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N Z Med J. 1994 Nov 23;107(990):473-5.

Female sterilisation: National Women's Hospital 1988-9.

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  • 1National Women's Hospital, Auckland.



To determine the failure rate of all female sterilisation procedures performed at National Women's Hospital in order to identify ways of improving the service.


A review was made of all sterilisation procedures performed at National Women's Hospital in 1988 and 1989. All patient notes and theatre records were examined. A consumer questionnaire was mailed to all patients monthly for 3 months. If there was no response efforts were made to contact these women via their last known general practitioner. Epsom Day Hospital where 95% of all terminations of pregnancy in Auckland are performed also examined their records.


1094 procedures were performed at National Women's Hospital in Auckland during 1988 and 1989. Failures were classified into two groups: those pregnant at the time of surgical procedure (administrative failures) and those pregnant after the procedure (surgical failure). There were 15 surgical failures (1.4%). Laparoscopy using Filshie clips was the most common method used and had a 1.2% surgical failure rate. Registrars had a 1.3% failure rate, consultants 1.9% and when both a consultant and registrar performed the procedure a failure rate of 0.7% was recorded. Eighty-six percent (6/7) of women who had a subsequent laparotomy after a failed sterilisation were found to have surgical misapplication of the occlusive device. There were 7 (0.6%) women who were pregnant at the time of the procedure. There were no patient or procedure-related factors which were associated with failures.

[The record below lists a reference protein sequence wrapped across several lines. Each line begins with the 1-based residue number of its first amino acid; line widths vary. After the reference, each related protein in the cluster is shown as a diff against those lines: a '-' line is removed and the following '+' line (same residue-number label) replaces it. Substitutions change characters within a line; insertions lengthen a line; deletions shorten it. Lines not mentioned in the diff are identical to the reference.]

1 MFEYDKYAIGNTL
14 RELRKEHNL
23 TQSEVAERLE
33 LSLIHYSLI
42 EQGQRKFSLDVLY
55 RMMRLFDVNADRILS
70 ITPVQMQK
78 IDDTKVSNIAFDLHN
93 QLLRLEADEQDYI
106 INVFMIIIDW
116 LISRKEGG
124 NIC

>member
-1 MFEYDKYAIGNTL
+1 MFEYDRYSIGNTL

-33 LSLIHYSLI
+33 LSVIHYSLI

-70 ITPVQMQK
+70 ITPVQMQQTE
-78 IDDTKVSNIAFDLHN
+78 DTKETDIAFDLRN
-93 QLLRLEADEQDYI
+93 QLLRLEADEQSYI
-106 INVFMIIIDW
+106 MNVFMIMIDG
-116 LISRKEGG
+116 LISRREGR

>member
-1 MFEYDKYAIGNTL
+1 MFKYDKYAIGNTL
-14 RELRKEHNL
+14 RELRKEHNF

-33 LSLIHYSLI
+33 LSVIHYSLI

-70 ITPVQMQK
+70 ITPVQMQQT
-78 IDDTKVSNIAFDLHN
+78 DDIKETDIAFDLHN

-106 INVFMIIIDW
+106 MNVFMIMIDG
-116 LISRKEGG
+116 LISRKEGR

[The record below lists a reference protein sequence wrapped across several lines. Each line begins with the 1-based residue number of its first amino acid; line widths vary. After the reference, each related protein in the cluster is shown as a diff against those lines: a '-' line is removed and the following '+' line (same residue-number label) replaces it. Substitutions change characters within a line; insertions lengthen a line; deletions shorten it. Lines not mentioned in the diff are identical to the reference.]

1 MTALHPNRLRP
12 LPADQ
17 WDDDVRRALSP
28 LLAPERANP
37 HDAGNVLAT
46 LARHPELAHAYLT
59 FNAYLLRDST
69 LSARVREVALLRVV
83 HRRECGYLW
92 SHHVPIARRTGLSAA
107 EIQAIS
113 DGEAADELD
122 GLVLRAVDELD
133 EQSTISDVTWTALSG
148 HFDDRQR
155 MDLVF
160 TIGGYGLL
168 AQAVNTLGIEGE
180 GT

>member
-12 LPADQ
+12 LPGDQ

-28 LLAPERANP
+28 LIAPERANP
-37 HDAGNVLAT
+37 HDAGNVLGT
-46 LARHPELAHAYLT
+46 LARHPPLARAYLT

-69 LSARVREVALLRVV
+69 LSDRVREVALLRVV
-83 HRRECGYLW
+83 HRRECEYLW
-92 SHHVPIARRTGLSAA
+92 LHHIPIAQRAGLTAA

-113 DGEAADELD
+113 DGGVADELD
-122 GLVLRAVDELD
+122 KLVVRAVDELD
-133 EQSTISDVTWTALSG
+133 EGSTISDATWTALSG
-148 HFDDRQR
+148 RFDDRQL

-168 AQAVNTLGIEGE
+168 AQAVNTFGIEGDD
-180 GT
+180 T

Sterilisation is associated with a significant failure rate. Contraception counselling at the time of booking for the procedure needs to be improved. Preoperative pregnancy testing should be introduced to avoid sterilisation procedures in early pregnancy. Surgical misapplication of devices was a common cause of failure, not recanalisation as found elsewhere. From this review it would appear that the involvement of two surgeons lowers the failure rate.

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